The novel “Hater” by David Moody was published for the first time in 2006. It’s the first book of the “Hater” trilogy.
Danny McCoyne is a common civil servant who doesn’t like his job but has a family to support because he and his partner had three children in a few years so there’s never enough money. However for Danny going home after work isn’t an occasionn to relax because his partner always has something to complain about and their children are always bickering.
One day, while going to work, Danny sees a man violently attack an old woman. It’s only the first of a long series of acts of violence which increase in the following days. In a growing number of cases, suddenly, for no apparent reason, a person tries to kill someone, sometimes a relative, sometimes a stranger. These people are called “Haters” and the situation becomes more and more dangerous because noone is safe even at home with their loved ones.
“Hater” has been called a zombies novel without zombies and has some points in common with the movie “28 Days Later”. It’s a contemporary urban horror story although eventually a rational explanation for the existence of “Haters” is given so it could be considered science fiction. Trying to set the novel against precise labels is however just an exercise in futility because it’s a story based on emotions so an excessive rational analysis ends up diminishing its reading.
“Hater” begins in an almost trivial way because if it weren’t for the description of the first attack the protagonist witnesses, only Danny McCoyne’s common life with its problems would remain. The story has deep roots in today’s normal life with its various sources of stress and it’s not accidental that the novel is narrated in first person from Danny’s point of view.
The idea is to allow the reader to at least partially identify with the protagonist because especially in recent years most people are under stress because of their problems at work and / or those in the family. Actually the constant Danny’s complaints against everything and everyone can even become annoying but it’s the flip side of a story that tries to anchor the reader to everyday life and then throw him into a catastrophic story.
Unfortunately, the media constantly inform us of violent acts taking place in the world which are sometimes labeled as tragedies of insanity because they’re committed for no apparent reason. In “Hater” Danny witnesses various acts of violence within a few days and the fact that others are shown on television confirms that this is a real emergency.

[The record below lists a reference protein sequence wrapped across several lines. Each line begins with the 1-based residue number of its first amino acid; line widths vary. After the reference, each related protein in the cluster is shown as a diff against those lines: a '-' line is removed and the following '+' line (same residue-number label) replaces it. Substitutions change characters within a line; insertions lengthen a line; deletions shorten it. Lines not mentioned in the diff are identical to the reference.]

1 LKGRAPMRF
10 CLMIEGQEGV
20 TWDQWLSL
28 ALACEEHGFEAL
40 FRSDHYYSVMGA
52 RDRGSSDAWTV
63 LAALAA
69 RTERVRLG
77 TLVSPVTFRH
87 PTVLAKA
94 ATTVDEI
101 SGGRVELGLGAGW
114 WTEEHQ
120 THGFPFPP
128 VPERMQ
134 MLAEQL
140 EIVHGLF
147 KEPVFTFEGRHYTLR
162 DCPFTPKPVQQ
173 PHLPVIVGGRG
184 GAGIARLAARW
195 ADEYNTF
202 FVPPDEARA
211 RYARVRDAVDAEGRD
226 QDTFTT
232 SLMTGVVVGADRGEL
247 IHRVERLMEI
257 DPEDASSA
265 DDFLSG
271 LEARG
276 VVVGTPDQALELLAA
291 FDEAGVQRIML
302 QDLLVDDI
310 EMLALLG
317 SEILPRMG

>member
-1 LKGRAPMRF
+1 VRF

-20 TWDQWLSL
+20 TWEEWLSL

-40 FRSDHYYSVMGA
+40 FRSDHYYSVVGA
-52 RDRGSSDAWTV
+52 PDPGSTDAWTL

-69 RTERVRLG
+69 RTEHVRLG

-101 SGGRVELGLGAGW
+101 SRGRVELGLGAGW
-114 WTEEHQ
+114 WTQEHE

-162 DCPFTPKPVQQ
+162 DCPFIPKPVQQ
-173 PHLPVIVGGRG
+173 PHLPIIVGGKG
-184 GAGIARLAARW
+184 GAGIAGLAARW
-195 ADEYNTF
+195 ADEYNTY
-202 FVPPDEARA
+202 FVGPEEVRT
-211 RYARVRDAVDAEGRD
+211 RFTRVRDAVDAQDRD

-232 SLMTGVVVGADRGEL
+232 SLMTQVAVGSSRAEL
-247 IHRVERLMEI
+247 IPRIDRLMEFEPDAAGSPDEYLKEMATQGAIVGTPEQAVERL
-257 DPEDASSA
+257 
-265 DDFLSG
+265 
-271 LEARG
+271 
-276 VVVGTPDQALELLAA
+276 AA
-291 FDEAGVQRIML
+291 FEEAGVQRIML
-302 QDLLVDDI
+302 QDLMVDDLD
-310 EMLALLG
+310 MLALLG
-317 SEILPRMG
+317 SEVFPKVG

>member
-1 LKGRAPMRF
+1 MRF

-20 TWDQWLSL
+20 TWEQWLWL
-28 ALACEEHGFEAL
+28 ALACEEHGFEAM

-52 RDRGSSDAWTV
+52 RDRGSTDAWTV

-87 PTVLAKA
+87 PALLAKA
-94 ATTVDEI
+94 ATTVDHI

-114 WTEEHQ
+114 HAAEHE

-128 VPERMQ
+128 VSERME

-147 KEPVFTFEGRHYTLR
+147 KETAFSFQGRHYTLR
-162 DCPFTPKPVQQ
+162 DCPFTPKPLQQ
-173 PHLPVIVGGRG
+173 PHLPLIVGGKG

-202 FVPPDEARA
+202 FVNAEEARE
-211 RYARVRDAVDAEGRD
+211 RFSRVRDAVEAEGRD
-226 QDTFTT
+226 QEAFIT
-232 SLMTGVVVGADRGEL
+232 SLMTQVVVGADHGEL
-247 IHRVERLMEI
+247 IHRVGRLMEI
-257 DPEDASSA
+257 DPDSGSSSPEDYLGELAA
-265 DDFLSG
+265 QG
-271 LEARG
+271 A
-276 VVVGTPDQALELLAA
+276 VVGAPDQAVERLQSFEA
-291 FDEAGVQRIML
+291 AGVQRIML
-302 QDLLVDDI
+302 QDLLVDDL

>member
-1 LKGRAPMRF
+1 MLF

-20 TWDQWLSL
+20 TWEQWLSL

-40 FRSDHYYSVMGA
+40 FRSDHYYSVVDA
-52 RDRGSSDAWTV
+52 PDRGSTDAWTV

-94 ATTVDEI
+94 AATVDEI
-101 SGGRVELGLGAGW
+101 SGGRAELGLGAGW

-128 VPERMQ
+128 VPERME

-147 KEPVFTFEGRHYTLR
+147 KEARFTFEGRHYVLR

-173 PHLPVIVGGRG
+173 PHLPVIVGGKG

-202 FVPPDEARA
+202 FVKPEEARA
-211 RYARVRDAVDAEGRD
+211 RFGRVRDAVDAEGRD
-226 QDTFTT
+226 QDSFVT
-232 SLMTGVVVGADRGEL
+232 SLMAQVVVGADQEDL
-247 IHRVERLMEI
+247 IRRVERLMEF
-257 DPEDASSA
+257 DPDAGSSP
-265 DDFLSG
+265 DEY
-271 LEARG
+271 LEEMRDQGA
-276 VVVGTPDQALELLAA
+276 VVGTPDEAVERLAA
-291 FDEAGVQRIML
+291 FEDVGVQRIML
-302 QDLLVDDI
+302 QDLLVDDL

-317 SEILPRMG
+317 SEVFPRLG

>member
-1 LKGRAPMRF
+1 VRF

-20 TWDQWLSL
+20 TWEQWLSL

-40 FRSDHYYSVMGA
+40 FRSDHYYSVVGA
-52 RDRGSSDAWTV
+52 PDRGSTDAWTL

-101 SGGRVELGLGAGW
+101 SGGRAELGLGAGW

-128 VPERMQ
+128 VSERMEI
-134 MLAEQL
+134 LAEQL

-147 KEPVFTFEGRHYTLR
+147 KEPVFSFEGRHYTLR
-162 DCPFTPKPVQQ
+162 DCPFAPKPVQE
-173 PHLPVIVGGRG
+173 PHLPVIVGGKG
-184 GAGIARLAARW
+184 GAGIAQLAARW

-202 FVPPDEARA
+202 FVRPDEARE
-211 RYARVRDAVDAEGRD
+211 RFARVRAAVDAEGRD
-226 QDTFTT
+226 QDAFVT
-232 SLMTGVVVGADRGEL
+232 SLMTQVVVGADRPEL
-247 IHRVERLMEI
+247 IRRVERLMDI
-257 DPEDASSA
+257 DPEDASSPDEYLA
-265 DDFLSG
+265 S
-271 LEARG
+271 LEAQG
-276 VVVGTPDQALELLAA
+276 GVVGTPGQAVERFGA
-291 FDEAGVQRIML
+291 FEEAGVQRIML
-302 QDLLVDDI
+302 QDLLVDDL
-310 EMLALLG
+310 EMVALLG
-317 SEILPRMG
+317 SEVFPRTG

Within a few days Danny and his family’s dull life is upset by the spiraling of violent acts. People who commit them are called “Haters” and their number keeps on increasing, leading to a real state of urban warfare with the army trying to maintain order, including even the summary execution of those who are recognized as “Haters”.
Soon among people a climate of paranoia sets in because “Haters” may be relatives or friends who one moment behave normally and the moment after are trying to kill someone. The government gives no explanations, indeed it appears to be trying not to give emphasis to the phenomenon and provides reassurance but when the situation becomes unmanageable takes drastic measures. From this point of view “Hater” is a metaphor for the paranoia of the last few years in which the fear of terrorism increased. The difference is that in reality governments have stressed the issue to lever that fear in order to erode civil rights and in some countries massively increase the military budget.
In the chaos in which society falls when more than a small minority turns into Haters, the situation becomes more and more ambiguous and it becomes unclear who really hates whom. The struggle between ordinary people and Haters becomes a fierce war for survival between two parts of humanity who are too different.
“Hater” has an ending, although it’s clearly open to its sequel. The plot is linear since the story is narrated by the protagonist, who inevitably is the only really developed character. The novel isn’t very long – less than two hundred and fifty pages – and the pace that initially is a bit slow then accelerates. Overall it’s a good novel that is part of the British catastrophic tradition but with present topics.